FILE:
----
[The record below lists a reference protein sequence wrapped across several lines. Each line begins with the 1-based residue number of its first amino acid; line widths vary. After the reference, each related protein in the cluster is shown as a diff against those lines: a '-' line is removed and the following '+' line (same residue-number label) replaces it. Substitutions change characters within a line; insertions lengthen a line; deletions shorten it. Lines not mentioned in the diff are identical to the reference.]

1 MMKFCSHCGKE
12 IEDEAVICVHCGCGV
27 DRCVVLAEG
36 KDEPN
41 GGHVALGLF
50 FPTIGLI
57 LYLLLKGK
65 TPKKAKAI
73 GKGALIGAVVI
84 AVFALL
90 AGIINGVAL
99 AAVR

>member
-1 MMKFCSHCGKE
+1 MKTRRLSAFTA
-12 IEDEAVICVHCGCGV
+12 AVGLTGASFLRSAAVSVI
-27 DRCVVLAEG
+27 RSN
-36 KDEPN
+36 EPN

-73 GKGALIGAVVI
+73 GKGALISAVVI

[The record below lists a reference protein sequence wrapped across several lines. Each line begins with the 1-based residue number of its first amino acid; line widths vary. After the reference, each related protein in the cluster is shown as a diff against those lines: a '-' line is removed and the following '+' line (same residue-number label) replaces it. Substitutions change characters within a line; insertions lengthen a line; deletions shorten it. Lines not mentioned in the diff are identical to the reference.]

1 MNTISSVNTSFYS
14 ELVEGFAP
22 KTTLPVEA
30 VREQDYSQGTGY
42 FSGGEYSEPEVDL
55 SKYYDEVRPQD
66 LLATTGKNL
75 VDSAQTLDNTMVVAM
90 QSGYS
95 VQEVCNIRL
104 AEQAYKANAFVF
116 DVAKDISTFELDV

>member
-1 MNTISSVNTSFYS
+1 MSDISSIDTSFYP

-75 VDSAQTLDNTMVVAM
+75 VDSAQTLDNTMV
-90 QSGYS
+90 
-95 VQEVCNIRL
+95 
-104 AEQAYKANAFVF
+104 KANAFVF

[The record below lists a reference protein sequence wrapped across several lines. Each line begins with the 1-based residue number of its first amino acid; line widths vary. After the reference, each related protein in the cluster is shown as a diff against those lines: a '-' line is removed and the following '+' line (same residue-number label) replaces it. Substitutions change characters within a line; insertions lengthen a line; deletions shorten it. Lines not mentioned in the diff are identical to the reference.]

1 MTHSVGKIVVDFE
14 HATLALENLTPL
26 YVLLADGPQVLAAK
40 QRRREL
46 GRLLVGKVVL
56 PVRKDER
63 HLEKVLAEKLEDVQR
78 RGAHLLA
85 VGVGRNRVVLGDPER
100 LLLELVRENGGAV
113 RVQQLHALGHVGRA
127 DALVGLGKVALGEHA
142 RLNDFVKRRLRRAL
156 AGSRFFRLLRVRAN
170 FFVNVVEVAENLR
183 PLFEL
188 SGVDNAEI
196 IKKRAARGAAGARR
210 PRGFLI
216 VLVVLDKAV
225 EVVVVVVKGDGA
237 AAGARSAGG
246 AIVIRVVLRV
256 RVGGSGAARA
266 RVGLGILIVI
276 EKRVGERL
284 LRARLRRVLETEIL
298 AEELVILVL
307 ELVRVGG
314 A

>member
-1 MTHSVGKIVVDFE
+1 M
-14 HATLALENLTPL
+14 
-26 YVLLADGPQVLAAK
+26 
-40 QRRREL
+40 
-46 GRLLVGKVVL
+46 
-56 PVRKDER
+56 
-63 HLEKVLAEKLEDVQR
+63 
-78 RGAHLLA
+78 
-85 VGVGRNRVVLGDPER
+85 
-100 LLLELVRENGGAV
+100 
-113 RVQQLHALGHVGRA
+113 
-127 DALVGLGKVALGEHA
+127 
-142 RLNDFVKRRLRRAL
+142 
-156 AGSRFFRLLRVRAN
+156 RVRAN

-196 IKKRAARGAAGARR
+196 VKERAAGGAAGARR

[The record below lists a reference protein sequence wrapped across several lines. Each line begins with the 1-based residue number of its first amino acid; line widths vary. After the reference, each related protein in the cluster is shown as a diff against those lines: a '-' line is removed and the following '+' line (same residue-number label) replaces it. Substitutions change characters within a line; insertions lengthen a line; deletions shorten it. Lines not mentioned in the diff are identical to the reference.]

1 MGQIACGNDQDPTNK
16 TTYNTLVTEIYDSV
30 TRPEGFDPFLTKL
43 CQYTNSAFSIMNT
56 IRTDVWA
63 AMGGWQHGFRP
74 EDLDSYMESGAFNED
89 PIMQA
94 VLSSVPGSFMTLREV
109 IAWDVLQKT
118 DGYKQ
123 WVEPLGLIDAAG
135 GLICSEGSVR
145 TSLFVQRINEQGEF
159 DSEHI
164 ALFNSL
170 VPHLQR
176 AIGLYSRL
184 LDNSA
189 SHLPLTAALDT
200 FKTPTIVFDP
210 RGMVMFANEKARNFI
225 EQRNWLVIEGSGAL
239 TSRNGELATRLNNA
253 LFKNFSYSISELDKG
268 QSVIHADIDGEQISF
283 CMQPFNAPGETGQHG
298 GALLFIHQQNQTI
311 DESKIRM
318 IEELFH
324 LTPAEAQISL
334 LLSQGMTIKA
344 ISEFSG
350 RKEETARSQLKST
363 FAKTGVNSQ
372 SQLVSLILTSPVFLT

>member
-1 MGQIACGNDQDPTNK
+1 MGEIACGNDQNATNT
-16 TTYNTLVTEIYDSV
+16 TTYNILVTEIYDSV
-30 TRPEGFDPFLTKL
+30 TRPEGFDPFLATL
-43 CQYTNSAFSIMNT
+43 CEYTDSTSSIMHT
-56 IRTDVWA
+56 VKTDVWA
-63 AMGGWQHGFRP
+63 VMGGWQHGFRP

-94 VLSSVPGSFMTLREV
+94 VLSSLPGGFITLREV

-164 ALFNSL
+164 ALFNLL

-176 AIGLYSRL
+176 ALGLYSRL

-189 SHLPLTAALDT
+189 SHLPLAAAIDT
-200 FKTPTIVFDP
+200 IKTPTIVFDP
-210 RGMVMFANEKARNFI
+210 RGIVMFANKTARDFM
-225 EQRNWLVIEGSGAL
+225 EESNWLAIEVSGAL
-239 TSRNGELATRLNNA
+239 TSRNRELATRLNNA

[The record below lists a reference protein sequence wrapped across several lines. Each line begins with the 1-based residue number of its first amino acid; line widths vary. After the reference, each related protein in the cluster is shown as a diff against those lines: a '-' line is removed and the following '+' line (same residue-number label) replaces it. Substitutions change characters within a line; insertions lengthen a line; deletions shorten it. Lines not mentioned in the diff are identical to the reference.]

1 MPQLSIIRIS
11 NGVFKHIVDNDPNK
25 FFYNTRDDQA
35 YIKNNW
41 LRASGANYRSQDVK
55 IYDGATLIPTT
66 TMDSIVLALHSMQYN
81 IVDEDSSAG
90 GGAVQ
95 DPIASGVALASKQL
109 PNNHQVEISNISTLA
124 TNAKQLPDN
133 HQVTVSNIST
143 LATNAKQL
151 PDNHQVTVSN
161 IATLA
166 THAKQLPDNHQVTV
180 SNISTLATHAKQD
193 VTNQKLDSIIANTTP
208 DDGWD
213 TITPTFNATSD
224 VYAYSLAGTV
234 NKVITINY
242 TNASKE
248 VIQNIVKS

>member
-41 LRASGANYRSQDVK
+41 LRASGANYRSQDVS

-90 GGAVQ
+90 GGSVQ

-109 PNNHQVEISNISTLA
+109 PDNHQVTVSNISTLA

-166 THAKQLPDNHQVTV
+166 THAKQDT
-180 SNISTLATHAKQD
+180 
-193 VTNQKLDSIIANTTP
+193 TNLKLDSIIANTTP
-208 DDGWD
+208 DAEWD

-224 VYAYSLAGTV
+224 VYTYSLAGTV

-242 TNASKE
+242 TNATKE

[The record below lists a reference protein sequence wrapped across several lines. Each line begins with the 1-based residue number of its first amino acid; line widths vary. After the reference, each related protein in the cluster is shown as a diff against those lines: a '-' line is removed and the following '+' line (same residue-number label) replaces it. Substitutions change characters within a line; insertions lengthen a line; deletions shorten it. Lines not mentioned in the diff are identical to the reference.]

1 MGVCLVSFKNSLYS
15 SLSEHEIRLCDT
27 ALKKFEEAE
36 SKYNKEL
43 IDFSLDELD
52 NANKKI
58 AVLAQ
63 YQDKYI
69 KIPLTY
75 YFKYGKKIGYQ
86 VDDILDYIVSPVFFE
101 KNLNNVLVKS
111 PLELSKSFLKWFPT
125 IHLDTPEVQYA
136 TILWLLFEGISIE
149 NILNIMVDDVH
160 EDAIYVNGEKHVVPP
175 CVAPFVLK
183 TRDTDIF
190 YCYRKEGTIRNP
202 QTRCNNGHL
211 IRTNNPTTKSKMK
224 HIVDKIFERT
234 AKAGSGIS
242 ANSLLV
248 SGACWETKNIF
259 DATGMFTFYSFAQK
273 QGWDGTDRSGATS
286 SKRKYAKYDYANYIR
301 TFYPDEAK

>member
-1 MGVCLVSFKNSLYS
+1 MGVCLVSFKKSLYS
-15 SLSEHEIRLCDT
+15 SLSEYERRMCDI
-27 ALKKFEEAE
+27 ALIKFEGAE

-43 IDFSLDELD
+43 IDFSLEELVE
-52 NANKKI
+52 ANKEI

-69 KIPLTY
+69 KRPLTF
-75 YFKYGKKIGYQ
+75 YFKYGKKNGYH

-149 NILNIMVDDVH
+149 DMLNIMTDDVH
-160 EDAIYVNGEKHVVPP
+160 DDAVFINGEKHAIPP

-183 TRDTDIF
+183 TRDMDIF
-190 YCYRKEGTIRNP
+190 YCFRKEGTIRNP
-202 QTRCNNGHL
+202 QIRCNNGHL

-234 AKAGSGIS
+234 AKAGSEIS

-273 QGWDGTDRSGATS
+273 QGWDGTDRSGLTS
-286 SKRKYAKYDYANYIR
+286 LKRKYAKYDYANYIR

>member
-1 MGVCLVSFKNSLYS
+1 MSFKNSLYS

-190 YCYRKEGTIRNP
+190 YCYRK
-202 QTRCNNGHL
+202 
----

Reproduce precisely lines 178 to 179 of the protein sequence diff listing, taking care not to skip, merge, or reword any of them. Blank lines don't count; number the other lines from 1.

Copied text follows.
1 MPQLSIIRIS
11 NGVFKHIVDNDPNK